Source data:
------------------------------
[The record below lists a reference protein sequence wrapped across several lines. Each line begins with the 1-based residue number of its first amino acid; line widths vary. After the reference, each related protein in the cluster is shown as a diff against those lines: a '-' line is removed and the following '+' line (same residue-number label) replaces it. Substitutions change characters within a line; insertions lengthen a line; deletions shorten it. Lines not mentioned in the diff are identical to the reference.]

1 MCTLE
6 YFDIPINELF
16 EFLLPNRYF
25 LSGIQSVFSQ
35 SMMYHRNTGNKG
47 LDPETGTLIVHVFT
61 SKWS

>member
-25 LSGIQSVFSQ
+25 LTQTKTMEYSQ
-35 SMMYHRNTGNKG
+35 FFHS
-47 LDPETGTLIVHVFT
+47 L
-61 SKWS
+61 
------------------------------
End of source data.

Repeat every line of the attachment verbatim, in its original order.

[The record below lists a reference protein sequence wrapped across several lines. Each line begins with the 1-based residue number of its first amino acid; line widths vary. After the reference, each related protein in the cluster is shown as a diff against those lines: a '-' line is removed and the following '+' line (same residue-number label) replaces it. Substitutions change characters within a line; insertions lengthen a line; deletions shorten it. Lines not mentioned in the diff are identical to the reference.]

1 MCTLE
6 YFDIPINELF
16 EFLLPNRYF
25 LSGIQSVFSQ
35 SMMYHRNTGNKG
47 LDPETGTLIVHVFT
61 SKWS

>member
-25 LSGIQSVFSQ
+25 LTQTKTMEYSQ
-35 SMMYHRNTGNKG
+35 FFHS
-47 LDPETGTLIVHVFT
+47 L
-61 SKWS
+61 